During a trilateral meeting in Paris last month, which was also attended by Polish President Andrzej Duda, Macron aligned his position on the matter with other eastern-side countries that Poland and Ukraine would eventually like to join the alliance. In turn, it alienated Scholz, who was politically controlled by a German public wary of becoming more embroiled in the conflict.
Biden has also made it clear that he should not take a shortcut to acquiesce, a position shared by many allies, given lingering concerns about its security capabilities and the need for more democratic reforms. Sullivan said on Friday that Ukraine would not be allowed in Vilnius.
A decision on Sweden’s membership is imminent. That country applied for membership at the same time as Finland, but was blocked by objections from Turkey and Hungary. Earlier this week, Biden belatedly added his voice to the deal in Vilnius.
One thing already settled: keeping Jens Stoltenberg as NATO’s secretary general. Privately, the president urged the former Norwegian prime minister to consider another extension, with his term set to expire in October, two White House officials said. The push reflected Biden’s current position and desire to maintain general unity within a complex coalition that still faces war on its doorstep, officials said.
“It speaks to the broader climate within the alliance and how important it is to prioritize Ukraine for as long as possible,” said Rachel Rizzo, a fellow at the Atlantic Council’s Europe Center, who expressed doubt the leaders would be complacent. A request for clarity on Ukraine’s membership ambitions next week. “NATO must present a unified front at this summit. So the easiest approach here is to answer the short-term questions; and the big questions that require consensus from allies are being kicked around a little bit.
After Biden leaves on Sunday, London will be his first stop for his first visit with King Charles III since the monarch ascended the throne. That visit will be part ceremonial and part substantive, often focused on climate change. Biden will also meet UK Prime Minister Rishi Sunak before heading to Lithuania.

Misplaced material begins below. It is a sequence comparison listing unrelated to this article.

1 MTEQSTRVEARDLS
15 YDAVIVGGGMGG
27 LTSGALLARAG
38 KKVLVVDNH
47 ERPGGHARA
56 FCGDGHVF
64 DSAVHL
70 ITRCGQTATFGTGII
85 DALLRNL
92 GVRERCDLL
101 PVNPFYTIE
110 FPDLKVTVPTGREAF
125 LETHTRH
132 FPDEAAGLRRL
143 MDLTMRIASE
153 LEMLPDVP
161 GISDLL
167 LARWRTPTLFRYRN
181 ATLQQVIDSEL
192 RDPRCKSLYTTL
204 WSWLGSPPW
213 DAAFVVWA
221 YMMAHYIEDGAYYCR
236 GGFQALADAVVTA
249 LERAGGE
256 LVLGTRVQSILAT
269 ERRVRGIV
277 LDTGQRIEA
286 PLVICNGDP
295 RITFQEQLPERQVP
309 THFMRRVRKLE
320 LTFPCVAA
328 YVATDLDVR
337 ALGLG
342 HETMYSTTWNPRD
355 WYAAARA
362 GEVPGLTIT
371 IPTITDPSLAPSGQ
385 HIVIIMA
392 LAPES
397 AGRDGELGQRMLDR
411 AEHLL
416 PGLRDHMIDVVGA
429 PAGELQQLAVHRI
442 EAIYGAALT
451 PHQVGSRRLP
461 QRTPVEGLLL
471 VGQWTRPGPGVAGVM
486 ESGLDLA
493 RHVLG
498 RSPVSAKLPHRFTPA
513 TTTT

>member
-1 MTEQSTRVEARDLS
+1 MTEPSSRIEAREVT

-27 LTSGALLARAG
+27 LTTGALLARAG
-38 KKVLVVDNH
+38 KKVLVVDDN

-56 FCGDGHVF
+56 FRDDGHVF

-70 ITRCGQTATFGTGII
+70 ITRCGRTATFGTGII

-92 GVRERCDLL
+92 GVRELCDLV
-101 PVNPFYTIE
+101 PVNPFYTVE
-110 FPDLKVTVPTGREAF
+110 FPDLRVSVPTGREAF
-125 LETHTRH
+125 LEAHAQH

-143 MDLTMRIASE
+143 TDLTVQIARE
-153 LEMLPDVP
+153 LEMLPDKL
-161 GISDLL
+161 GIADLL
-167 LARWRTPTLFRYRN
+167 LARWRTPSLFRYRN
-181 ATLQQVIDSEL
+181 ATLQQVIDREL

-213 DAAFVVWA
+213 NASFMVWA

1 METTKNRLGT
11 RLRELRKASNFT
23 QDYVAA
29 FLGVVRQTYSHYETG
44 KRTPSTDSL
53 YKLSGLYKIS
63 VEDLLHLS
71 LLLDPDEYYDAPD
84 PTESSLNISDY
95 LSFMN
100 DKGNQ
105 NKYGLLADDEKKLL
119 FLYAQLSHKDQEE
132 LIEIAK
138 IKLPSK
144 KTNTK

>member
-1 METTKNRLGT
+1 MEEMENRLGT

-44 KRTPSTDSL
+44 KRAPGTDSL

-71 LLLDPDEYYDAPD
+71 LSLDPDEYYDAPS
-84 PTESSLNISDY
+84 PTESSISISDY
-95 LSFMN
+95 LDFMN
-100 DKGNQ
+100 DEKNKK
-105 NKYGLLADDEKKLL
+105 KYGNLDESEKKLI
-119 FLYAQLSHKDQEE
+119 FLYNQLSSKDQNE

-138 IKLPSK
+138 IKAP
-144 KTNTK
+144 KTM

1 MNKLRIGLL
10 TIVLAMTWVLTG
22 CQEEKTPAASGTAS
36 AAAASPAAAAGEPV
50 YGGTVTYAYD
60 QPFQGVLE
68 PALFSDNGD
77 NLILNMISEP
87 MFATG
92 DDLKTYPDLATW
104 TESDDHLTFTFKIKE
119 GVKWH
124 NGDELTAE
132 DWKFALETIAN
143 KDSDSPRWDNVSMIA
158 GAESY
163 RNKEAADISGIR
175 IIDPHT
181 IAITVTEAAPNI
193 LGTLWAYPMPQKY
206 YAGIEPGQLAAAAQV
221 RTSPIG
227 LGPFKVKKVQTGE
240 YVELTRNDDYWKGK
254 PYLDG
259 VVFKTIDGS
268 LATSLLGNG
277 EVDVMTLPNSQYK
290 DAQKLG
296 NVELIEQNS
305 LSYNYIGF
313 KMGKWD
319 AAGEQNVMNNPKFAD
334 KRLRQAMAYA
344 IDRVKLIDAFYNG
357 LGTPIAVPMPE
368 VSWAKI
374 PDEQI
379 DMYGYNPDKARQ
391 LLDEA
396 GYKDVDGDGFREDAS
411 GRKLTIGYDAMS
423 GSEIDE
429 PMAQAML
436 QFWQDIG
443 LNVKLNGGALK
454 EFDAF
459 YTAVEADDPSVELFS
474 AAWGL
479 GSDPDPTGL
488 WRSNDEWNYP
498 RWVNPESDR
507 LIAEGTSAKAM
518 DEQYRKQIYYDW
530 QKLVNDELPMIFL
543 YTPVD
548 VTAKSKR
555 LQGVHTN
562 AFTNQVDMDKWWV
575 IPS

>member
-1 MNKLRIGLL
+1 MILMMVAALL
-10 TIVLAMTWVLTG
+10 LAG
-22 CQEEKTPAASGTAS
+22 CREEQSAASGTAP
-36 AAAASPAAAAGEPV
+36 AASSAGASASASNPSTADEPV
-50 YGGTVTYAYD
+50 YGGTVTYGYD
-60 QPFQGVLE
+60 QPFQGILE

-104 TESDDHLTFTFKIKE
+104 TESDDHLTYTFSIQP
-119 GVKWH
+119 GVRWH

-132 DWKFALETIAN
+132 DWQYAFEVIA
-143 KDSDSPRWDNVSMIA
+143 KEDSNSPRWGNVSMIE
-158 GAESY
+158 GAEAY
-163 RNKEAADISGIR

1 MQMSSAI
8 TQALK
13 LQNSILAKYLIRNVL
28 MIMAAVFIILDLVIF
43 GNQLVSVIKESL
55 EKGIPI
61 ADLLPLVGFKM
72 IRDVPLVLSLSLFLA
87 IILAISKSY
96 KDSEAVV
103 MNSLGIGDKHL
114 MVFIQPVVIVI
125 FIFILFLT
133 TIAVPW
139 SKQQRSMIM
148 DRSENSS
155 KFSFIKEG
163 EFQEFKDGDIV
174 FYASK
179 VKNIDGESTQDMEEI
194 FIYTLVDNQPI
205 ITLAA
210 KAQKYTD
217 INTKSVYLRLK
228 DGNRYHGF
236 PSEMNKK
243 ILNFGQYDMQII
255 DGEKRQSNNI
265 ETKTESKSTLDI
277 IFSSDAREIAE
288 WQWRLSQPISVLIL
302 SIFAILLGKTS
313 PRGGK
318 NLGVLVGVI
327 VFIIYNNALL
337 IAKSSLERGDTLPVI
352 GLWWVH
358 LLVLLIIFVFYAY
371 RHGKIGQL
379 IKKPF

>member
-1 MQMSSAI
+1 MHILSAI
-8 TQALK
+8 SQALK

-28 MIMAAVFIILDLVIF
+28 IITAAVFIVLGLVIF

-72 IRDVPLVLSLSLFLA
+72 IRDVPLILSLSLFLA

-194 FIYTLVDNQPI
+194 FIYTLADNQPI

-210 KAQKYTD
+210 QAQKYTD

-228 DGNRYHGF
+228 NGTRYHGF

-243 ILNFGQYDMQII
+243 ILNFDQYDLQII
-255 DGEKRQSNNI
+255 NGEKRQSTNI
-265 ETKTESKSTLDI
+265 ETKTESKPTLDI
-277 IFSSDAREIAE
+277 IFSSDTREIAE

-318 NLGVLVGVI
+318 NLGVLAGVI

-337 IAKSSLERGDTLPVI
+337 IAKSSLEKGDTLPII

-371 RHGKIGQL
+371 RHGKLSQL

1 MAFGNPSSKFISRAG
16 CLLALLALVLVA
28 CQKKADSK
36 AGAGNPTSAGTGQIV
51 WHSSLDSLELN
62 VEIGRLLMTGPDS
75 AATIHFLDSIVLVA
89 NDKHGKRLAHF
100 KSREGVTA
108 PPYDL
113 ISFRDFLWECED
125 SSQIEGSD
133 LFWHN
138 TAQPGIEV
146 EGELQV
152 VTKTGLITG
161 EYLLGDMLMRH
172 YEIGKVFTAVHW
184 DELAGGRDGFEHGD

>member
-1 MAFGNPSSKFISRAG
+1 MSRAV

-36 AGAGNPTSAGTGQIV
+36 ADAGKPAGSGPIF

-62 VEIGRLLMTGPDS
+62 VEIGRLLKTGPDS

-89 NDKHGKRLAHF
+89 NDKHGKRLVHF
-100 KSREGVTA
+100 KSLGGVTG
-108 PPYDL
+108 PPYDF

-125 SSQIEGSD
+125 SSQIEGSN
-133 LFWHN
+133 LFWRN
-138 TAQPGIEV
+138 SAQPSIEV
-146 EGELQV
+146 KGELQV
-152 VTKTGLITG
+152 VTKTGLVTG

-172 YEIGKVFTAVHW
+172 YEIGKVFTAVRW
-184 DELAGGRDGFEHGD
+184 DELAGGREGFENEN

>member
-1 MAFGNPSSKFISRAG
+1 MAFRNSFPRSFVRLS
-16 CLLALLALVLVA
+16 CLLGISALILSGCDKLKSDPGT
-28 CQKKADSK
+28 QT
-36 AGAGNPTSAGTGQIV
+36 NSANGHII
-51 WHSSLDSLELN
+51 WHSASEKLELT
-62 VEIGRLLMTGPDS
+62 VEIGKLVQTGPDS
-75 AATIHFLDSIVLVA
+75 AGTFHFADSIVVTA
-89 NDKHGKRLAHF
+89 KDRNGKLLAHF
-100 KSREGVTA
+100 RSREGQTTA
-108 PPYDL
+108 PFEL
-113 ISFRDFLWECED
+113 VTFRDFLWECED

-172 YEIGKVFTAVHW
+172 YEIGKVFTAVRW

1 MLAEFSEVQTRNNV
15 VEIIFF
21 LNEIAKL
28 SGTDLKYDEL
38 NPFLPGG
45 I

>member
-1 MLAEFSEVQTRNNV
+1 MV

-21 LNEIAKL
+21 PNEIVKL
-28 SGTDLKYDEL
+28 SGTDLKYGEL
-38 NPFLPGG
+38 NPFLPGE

Biden’s team hopes that prioritizing leadership on the world stage will pay off for him back home, providing a sharp and useful contrast to the tough GOP primary field. Biden’s weekend stop will likely drive that home.
After leaving Vilnius, Biden will fly to Helsinki for a Nordic states summit to welcome Finland into the NATO alliance. He is expected to hold a news conference in the Finnish capital on Thursday – five years to a week since his predecessor, Donald Trump, did the same at a very different political moment.
It was in Helsinki in 2018 that Trump met Putin, and the two spent hours alone in their only full-scale summit. At a news conference afterward, Trump made it clear that he believed Putin’s denials of Russia’s 2016 election meddling in the conclusions of his own intelligence agencies. National security analysts believe that despite the military setbacks, Putin may try to continue his campaign in the next US presidential election.
“Given Trump running for president again and a growing chorus of Republican candidates questioning or opposing U.S. support for Ukraine,” said Hagar Semali, a former National Security Council and Treasury Department official under President Barack Obama, “I expect that closer to November 2024, the U.S. President Zelensky will push even harder for additional military support this year to avoid getting bogged down in domestic politics.